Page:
US 2223699 A
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Description (OCR text may contain errors)
Dec. 3, 1940. c. A. NORGREN 2,223,599
CHECK VALVE Filed May 21, 1958 INVENTOR. CARL A-A/O/PGRE/V BY W Patented Dec. 3, 1940 UNITED STATES PATENT OFFICE CHECK VALVE Carl A. Norgren, Denver, Colo.
Application May 21, 1938, Serial No. 209,256
This invention relates to improvements in check valves.
Heretofore it has been common practice to provide check valves having a valve element adapted to open and close with each pulsation of a fluid being pumped therethrough. This rapid opening and closing of the valve ordinarily leads to wearing of the moving parts and premature deterioration of the valve disk, gasket or other sealing means. Furthermore, valve mechanism of the common type interposes a constant factor of resistance to the free flow of fluid therethrough and may result in a noisy valve hammer condition. Under normal circumstances it is not essential that a check valve open and close with each pulsation.
It is an object of the present invention to provide a check valve having a valve element that may be opened by the action of a fiuid under pressure and which has means for delaying the closing of the valve element so that rapid opening and closing of the valve with the pump pulsations, are eliminated.
Another object of the invention is to provide a valve of the character that is double acting in that it forms a seal in its normal closed position and also a seal in its extreme open position to facilitate its delayed closing.
A further object is to provide a valve having the above advantageous features, that is adaptable for use with any ordinary fluid under pressure and that may be connected into any pipe line, conduit or the like.
Other objects and advantages reside in details of design and construction which will be more fully disclosed in the following description and in the drawing wherein like parts have been similarly designed and in which:
Figure 1 is a longitudinal section of a valve built according to the present invention; and
a Figure 2 is a transverse section thereof taken along line 2-2 of Figure 1.
In the drawing reference character 3 denotes a valve body made of suitable material such as iron, steel, bronze or the like, having an inlet passage for pressure fluid at 4 and a corresponding outlet passage for the same at 5. A partition 6 is positioned across the valve body and provides a port I between the said inlet and outlet passages. The passages may be threaded as shown or otherwise adapted to fit into a pipe line, conduit, or the like, or they may be connected to a pump or a storage receiver according to installation requirements.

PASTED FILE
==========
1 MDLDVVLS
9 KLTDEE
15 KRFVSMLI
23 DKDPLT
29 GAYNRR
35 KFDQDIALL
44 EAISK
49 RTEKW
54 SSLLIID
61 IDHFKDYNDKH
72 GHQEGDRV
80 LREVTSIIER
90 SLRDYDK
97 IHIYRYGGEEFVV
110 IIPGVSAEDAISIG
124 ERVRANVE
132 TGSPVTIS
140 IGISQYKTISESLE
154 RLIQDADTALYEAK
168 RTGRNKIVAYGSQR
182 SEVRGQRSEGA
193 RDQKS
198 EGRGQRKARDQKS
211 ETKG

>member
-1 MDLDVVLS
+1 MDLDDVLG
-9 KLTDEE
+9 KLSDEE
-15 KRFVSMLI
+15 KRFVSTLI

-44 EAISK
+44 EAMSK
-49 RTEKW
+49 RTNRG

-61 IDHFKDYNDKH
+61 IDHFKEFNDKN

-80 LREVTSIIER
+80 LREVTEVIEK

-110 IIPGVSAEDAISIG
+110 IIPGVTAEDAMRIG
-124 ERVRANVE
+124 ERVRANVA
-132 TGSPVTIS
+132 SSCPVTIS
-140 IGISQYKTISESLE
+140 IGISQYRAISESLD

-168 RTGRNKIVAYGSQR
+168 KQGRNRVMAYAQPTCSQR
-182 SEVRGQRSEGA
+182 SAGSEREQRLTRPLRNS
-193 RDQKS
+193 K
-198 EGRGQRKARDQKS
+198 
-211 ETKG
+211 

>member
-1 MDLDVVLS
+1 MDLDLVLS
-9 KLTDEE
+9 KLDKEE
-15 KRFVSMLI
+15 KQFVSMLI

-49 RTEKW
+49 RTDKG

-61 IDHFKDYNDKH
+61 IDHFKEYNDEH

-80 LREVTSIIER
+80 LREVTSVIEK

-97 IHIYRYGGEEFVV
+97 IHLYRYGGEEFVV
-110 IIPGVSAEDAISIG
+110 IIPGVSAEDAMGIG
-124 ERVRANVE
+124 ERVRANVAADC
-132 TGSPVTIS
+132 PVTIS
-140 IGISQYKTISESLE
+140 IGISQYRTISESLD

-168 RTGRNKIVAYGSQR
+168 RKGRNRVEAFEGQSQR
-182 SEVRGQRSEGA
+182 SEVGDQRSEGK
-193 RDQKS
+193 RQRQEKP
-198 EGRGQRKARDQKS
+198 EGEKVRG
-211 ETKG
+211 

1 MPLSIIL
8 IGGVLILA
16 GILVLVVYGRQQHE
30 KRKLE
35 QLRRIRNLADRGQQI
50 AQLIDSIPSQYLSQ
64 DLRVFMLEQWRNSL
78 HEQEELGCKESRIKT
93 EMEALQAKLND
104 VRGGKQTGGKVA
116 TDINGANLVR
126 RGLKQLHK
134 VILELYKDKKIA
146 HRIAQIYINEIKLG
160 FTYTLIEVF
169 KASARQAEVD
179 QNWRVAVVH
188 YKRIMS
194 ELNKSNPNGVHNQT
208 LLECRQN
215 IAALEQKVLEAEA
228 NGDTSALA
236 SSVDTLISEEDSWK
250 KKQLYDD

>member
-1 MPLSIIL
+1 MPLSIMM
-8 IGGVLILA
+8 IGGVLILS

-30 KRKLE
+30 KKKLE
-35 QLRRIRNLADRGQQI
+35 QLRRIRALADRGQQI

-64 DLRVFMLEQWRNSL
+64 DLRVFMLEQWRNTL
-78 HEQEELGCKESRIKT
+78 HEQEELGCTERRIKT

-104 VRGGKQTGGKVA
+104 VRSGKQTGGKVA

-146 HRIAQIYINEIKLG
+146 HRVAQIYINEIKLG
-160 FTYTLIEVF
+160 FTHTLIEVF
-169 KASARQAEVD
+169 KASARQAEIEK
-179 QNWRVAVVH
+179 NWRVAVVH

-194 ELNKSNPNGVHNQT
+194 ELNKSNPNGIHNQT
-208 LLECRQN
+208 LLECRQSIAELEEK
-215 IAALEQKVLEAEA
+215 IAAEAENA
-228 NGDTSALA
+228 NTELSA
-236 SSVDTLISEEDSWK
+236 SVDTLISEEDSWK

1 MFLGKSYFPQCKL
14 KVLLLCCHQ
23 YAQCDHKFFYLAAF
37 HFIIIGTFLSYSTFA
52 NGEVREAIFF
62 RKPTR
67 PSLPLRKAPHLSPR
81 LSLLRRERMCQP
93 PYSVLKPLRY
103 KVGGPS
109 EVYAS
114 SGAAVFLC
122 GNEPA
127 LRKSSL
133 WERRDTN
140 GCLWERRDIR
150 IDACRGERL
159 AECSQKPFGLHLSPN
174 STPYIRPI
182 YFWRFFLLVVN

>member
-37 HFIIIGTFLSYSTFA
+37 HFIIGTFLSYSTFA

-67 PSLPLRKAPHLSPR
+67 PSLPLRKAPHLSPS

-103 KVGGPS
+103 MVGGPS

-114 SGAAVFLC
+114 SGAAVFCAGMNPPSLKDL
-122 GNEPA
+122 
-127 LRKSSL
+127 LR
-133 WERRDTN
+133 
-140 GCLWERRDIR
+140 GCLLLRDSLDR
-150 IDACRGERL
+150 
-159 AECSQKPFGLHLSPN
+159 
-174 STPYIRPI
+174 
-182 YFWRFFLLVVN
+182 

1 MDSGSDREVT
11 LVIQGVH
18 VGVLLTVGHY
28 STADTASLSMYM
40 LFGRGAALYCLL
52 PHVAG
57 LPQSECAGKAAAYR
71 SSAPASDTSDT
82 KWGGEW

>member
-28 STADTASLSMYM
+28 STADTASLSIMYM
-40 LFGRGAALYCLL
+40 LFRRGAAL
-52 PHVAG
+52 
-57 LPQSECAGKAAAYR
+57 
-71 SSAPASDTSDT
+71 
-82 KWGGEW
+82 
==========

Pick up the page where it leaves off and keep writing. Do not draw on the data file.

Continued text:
At 8 is shown a threaded plug that is screwed (Cl. 25l-128) into the valve body 3 and which provides access to the interior of the valve. The plug is provided with a central cylindrical bore 9 that houses valve stem Ill on a valve element l2 that is provided with a lower sealing disk or gasket 5 l3 and an upper sealing disk or gasket I4. The valve element I2, inclusive of the stem 10, is mounted for up and down movement to open and close the port 7 under the influence of pressure fluid and gravity, respectively. 10
On the lower surface of the plug 8 around the valve stem Iii is an annular raised valve-seat l5 that is positioned to cooperate with the upper disk or gasket it when the valve element is in its extreme open or raised position. The plug 8 15 is further provided with an annular peripheral groove l6 and a small radial passage I! that connects the groove with the interior of the cylindrical bore or housing 9. Another passage l8 leads through a wall of the body 3 to connect 20 the annular groove It with the interior of the valve body at a point therein on the discharge side of the valve. A sealing gasket l9 effects a leak-proof seal between the flanged top of the plug 8 and the valve body 3. 25
Operation The flow of fluid under pressure enters through passage 4, passes through port I and discharges through passage 5 as indicated by the arrows. 30 The force and pressure of the fluid acts upon the valve element to raise it against the upper valve-seat l5. As the fluid passes through the valve, pressure within the passage E8, the annular groove I6, the passage 11, and the cy- 35 lindrical bore 9, is reduced due to the velocity of the pressure fluid, establishing a partial vacuum therein by entraining a portion of the air or other fluid that may be present in these passages and the groove. 40
Since the'valve element has been raised so that a seal is established around the valve stem ill on the valve-seat i5, no pressure fluid can be forced up around the valve stem into the bore 9. Since the pressure in the bore 9 is, by virtue of the above explained arrangement, less than that in the valve body immediately below the valve element, the valve will remain in its raised or open position as long as there is a flow of pressure fluid through the valve body. The re- 0 duced pressure in the bore 9 retards the return of the valve element by gravity so that the valve does not reciprocate with each pulsation of the pressure fluid butrather it remains in its extreme open position as long as any fluid is flowing through the valve body and for a limited period of time thereafter.